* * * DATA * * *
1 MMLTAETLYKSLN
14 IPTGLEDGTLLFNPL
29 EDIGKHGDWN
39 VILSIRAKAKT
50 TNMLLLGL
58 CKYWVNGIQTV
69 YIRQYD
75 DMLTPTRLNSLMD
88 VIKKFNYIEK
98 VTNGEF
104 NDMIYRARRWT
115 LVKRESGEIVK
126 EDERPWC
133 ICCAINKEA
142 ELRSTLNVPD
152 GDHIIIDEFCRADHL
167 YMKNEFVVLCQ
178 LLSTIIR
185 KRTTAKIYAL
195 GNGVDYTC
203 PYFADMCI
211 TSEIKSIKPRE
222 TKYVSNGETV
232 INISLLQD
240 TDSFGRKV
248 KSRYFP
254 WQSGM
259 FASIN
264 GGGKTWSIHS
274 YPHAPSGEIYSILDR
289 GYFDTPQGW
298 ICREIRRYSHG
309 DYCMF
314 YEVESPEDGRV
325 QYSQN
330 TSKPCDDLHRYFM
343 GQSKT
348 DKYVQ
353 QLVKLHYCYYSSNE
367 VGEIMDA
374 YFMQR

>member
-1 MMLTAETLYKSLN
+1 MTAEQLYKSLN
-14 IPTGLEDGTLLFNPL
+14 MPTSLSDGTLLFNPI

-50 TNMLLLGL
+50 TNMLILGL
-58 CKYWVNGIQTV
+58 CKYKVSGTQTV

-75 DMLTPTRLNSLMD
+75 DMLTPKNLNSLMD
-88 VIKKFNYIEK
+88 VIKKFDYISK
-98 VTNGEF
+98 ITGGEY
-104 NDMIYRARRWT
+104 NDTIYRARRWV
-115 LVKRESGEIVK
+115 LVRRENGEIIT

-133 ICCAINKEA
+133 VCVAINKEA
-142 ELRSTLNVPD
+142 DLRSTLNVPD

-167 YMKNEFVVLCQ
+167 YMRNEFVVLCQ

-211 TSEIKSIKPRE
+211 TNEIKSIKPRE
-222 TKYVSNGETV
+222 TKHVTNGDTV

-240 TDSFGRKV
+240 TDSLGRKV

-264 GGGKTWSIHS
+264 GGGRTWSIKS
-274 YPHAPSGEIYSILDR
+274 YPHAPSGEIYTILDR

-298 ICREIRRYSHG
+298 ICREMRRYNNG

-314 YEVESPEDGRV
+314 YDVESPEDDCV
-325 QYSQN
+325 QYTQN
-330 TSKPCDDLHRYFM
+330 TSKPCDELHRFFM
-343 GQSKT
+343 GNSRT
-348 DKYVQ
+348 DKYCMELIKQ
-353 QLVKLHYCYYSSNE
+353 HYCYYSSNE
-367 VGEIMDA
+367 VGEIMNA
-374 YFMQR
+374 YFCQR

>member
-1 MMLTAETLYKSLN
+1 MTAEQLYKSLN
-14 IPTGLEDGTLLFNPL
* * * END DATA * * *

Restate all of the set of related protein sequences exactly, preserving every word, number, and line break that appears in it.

1 MMLTAETLYKSLN
14 IPTGLEDGTLLFNPL
29 EDIGKHGDWN
39 VILSIRAKAKT
50 TNMLLLGL
58 CKYWVNGIQTV
69 YIRQYD
75 DMLTPTRLNSLMD
88 VIKKFNYIEK
98 VTNGEF
104 NDMIYRARRWT
115 LVKRESGEIVK
126 EDERPWC
133 ICCAINKEA
142 ELRSTLNVPD
152 GDHIIIDEFCRADHL
167 YMKNEFVVLCQ
178 LLSTIIR
185 KRTTAKIYAL
195 GNGVDYTC
203 PYFADMCI
211 TSEIKSIKPRE
222 TKYVSNGETV
232 INISLLQD
240 TDSFGRKV
248 KSRYFP
254 WQSGM
259 FASIN
264 GGGKTWSIHS
274 YPHAPSGEIYSILDR
289 GYFDTPQGW
298 ICREIRRYSHG
309 DYCMF
314 YEVESPEDGRV
325 QYSQN
330 TSKPCDDLHRYFM
343 GQSKT
348 DKYVQ
353 QLVKLHYCYYSSNE
367 VGEIMDA
374 YFMQR

>member
-1 MMLTAETLYKSLN
+1 MTAEQLYKSLN
-14 IPTGLEDGTLLFNPL
+14 MPTSLSDGTLLFNPI

-50 TNMLLLGL
+50 TNMLILGL
-58 CKYWVNGIQTV
+58 CKYKVSGTQTV

-75 DMLTPTRLNSLMD
+75 DMLTPKNLNSLMD
-88 VIKKFNYIEK
+88 VIKKFDYISK
-98 VTNGEF
+98 ITGGEY
-104 NDMIYRARRWT
+104 NDTIYRARRWV
-115 LVKRESGEIVK
+115 LVRRENGEIIT

-133 ICCAINKEA
+133 VCVAINKEA
-142 ELRSTLNVPD
+142 DLRSTLNVPD

-167 YMKNEFVVLCQ
+167 YMRNEFVVLCQ

-211 TSEIKSIKPRE
+211 TNEIKSIKPRE
-222 TKYVSNGETV
+222 TKHVTNGDTV

-240 TDSFGRKV
+240 TDSLGRKV

-264 GGGKTWSIHS
+264 GGGRTWSIKS
-274 YPHAPSGEIYSILDR
+274 YPHAPSGEIYTILDR

-298 ICREIRRYSHG
+298 ICREMRRYNNG

-314 YEVESPEDGRV
+314 YDVESPEDDCV
-325 QYSQN
+325 QYTQN
-330 TSKPCDDLHRYFM
+330 TSKPCDELHRFFM
-343 GQSKT
+343 GNSRT
-348 DKYVQ
+348 DKYCMELIKQ
-353 QLVKLHYCYYSSNE
+353 HYCYYSSNE
-367 VGEIMDA
+367 VGEIMNA
-374 YFMQR
+374 YFCQR

>member
-1 MMLTAETLYKSLN
+1 MTAEQLYKSLN
-14 IPTGLEDGTLLFNPL